A little time off to write

Several years ago when I participated in a weekly writing workshop under the tutelage of a published writer, I had a wonderful opportunity to write each week and receive instant feedback as well as feedback on manuscripts that were distributed previously to the group. It was an exciting time for me and I learned much about the art and craft of writing.

Each three-hour workshop was punctuated with a break midway through and we could talk, look through books on writing to borrow, and also read through various writing-related announcements from local writers, cafes, writing group etc.  I remember going through some of the announcements and seeing advertisements for writing retreats – an Ireland getaway! a cruise to Greece! yoga and writing in the Colorado Rockies!  I think I would literally drool over them (although it also may have been the cookies or cake always available). Think of what word magic I could perform in the green lushness of Ireland or looking out over the azure beauty of the water surrounding the Greek Islands! Days dedicated to writing! A trip with other writers! How magical it would all be!

However, such trips were out of my price range and more importantly, I thought, out of my league. After all, I wasn’t a real writer was I? At the time I hadn’t published anything or knew many published writers. I had to work a day job. I didn’t go to writers’ parties where everyone knew the latest gossip. I was just me – a fledgling hopeful. Retreats were for real writers.

Hopefully, you see two fallacies in my thinking. One, that you need a lot of money or an exotic destination to have a writing retreat and two, that writing retreats aren’t for every writer, no matter the level of experience.

But, sometimes age does make us wiser.

I recently had the pleasure of attending a small retreat, set up by a friend of mine in the South Jersey Writers’ Group. She rented a cabin in a local state park for a weekend. After some debate (did I deserve to give myself a whole weekend just to write? Could my family survive without me? Was it fair to them?), I decided to go.

When it was over, I was so glad I had made the time to go away. I had a wonderfully productive time, both with writing and in connecting to my fellow writers (there were 5 of us in all). The park itself, in late fall, had that desolate, fading beauty this time of year affords. The lake shimmered under the autumnal sun. I took a break to walk through the foliage of the woods, crunching through the ankle-deep leaf fall like a child. I felt calmer that whole weekend than I had for a long time.

I came back refreshed, inspired, and with a deep dent in my novel word count.

All for $40, food to share and gas money. The point here is that writing retreats can be affordable and easier than you think.  State parks offer one solution. My mother and stepfather stayed at a monastery in Maine for a vacation which was reasonably priced. For a little more money, think about sharing the cost of a beach house off season. Heck, even renting a motel or hotel room, or a bed and breakfast for a weekend in a vacation spot (or town) off season affords you the privacy and dedicated time to writing.

And yes, we all deserve time off to renew our vows to the writing life, especially if you have a family, a day job, and other obligations. My husband was a little unsure of my going away by myself. He had no qualms taking care of our 4-year-old but I still had some mommy guilt and he was afraid for me. However, I pushed on. Writing is not some fancy I took a liking to the other day. Writing makes me who I am.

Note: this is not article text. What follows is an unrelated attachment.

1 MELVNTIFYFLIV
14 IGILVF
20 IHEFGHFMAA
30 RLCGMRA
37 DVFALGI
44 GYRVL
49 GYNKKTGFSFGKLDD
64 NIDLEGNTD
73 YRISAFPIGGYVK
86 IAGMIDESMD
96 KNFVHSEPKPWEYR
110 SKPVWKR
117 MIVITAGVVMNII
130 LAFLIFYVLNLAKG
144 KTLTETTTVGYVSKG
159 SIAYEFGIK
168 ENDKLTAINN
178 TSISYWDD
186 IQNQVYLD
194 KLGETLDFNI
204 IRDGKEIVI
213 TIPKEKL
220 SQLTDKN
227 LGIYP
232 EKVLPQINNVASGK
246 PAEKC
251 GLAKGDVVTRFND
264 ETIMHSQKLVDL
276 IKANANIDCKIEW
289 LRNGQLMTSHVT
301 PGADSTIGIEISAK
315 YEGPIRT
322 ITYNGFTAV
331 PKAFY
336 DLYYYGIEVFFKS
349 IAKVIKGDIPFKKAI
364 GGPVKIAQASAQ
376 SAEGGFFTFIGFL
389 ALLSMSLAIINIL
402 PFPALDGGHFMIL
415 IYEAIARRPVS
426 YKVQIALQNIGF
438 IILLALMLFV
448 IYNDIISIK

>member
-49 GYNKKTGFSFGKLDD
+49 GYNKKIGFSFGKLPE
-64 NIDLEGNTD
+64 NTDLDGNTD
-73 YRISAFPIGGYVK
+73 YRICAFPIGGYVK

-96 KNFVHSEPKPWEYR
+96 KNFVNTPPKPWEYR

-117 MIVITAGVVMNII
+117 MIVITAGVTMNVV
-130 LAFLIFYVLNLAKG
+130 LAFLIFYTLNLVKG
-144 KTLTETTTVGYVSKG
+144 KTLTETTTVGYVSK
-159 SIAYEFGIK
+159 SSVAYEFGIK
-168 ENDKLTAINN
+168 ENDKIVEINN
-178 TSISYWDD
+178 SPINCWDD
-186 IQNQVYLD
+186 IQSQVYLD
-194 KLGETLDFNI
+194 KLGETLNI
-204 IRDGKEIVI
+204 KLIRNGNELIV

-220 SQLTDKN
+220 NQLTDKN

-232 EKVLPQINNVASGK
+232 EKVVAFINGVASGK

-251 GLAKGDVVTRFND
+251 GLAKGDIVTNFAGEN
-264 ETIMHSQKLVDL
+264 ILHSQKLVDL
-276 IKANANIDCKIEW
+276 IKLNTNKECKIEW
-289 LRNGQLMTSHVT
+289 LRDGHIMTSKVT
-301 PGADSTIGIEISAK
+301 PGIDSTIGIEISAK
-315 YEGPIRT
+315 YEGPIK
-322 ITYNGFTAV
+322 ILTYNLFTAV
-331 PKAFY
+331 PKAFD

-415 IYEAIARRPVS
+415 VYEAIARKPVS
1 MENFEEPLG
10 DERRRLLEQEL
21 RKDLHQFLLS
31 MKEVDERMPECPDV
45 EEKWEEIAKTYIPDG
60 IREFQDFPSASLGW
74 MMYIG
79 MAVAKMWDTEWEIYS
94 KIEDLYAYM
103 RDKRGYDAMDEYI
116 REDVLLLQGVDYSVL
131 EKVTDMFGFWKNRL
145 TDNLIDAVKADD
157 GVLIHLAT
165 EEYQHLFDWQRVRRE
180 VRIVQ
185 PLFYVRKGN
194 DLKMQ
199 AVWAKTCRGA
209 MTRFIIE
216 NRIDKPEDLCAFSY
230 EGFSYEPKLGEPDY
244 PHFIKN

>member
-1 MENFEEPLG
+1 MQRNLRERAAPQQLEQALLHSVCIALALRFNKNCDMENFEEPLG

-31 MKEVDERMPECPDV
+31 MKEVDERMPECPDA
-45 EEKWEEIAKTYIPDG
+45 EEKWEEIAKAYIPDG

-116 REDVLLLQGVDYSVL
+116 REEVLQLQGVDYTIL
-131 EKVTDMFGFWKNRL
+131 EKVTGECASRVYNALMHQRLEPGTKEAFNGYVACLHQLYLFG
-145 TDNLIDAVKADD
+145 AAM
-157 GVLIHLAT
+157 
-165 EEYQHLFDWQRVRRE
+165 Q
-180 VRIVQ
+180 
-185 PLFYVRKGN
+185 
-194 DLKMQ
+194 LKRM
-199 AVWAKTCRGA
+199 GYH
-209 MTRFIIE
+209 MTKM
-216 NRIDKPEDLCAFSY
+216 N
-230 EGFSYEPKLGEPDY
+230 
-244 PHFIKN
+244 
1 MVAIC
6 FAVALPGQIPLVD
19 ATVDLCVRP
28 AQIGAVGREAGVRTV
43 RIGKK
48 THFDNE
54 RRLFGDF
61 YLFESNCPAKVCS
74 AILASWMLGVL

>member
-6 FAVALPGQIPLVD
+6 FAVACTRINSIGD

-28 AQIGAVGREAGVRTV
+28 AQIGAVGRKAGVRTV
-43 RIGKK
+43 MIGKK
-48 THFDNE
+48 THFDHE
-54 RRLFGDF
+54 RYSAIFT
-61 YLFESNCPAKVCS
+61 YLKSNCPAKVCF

Remember, you are a writer when you pick up a pen to write. When you make the commitment to a writing life, when you are serious about your writing, finding time once or twice a year to write in seclusion, like finding time during our busy week, is a great way to show others how serious you are. Non-writers often have trouble understanding the needs that drive us but that is okay. It is up to you to set the boundaries and expectations others should observe.

One thing I will not lie about: it was difficult leaving my family behind for a weekend. But when I think that I am writing not just to exercise my creativity, but also, hopefully, to make a better life for my family, then a few days away is a small price. On the up side, it gave my husband and son time to bond. There really is a silver lining if you look hard enough.

Writing retreats are a valuable expenditure of time and, with some creativity, usually very little money. You, as a writer, deserve time to dedicate to your writing and to reaffirm your commitment to your writing.


2 thoughts on “A little time off to write

  1. It’s tough to find time to write when you have a day job, family, and home responsibilities. I’m with you. I’m there. I believe in the value of having “time away” so much that, along with a writer friend, created a place just for that. If you get a chance, check out Write by the Water (www.writebythewater.com). The retreat is just for women and is the perfect chance to get away (to the beach!) and write. We’ve met some wonderful new writer friends along the way…as well.

    It can be tough to leave your family, but when I got back from the first retreat, I felt so connected to my work, and being away gave me “permission” to just write. Great experience.


    • Thanks Gwen! What a wonderful resource 🙂 I think women are particularly prone not to give themselves permission to write especially when they have job, home and child responsibilities. Luckily I have a supportive spouse but I try to encourage women I know, whose family may not be supportive or just may not understand, that as a writer, it is our responsibility to make time for ourselves and to, as I said above, set the expectations of others.

      Thanks for commenting!


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